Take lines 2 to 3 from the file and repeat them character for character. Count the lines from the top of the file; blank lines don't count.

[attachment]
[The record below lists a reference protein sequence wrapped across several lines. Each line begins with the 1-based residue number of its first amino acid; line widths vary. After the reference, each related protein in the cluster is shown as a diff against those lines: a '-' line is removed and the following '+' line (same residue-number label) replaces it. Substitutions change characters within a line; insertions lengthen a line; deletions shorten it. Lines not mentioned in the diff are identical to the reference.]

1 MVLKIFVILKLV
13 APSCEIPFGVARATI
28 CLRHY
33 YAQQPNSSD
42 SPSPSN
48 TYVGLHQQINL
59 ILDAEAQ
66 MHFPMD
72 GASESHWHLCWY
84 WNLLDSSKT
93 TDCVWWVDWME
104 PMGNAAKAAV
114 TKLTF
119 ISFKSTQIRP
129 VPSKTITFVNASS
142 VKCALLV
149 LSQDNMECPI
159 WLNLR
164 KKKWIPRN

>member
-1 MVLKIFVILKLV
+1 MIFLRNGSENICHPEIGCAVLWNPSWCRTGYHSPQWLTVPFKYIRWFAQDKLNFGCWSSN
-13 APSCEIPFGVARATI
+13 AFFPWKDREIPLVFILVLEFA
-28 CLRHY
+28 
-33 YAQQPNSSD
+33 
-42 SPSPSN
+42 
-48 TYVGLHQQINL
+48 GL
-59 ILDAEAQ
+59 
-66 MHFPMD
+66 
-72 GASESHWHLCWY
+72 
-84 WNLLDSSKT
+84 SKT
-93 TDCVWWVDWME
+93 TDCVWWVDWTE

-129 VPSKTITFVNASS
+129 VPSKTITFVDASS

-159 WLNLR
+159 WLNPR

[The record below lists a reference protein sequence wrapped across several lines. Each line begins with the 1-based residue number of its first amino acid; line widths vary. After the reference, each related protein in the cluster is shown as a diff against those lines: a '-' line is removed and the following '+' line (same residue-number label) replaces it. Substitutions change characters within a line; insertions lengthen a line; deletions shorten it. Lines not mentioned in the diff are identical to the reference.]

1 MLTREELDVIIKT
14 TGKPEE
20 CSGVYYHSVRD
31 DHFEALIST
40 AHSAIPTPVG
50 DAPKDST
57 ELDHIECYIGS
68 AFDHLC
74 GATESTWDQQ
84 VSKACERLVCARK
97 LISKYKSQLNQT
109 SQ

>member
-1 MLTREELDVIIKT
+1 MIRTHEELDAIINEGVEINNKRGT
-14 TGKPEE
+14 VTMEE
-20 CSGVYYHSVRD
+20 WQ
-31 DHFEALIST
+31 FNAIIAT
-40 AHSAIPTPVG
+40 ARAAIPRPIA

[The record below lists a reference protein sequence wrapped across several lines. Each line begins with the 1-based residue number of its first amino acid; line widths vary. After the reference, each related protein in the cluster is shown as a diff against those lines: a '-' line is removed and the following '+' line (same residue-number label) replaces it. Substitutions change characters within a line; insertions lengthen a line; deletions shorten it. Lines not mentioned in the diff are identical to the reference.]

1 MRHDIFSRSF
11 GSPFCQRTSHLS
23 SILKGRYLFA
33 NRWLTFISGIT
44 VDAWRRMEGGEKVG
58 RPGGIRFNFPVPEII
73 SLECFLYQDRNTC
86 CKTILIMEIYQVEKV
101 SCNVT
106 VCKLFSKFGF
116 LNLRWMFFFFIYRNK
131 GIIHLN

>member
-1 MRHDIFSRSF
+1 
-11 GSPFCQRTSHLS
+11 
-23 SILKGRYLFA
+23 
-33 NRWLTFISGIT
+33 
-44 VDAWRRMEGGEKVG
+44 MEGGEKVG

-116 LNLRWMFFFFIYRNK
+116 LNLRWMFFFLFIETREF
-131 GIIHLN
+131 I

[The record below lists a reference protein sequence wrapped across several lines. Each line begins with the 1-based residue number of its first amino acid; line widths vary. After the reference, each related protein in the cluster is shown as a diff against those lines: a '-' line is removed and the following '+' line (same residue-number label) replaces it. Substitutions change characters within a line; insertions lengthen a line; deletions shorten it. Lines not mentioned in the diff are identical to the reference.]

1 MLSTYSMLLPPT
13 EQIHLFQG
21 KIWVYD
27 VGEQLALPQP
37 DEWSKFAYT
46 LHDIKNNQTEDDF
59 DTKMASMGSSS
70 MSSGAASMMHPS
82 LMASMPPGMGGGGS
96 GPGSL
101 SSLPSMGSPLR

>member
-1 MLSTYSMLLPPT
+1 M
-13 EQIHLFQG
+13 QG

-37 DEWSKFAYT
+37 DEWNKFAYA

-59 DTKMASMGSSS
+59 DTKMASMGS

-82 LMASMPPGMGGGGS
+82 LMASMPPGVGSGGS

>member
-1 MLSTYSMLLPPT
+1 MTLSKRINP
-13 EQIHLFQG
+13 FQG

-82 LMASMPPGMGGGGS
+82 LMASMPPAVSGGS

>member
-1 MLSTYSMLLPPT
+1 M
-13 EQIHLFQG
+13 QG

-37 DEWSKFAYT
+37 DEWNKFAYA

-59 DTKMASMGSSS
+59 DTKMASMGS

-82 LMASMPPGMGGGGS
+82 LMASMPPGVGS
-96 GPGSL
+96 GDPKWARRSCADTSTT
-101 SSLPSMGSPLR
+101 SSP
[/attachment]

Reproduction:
1 MVLKIFVILKLV
13 APSCEIPFGVARATI